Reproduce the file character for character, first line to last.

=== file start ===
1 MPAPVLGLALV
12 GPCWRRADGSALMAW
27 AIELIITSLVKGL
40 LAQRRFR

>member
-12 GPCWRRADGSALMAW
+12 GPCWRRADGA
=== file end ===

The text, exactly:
1 MPAPVLGLALV
12 GPCWRRADGSALMAW
27 AIELIITSLVKGL
40 LAQRRFR

>member
-12 GPCWRRADGSALMAW
+12 GPCWRRADGA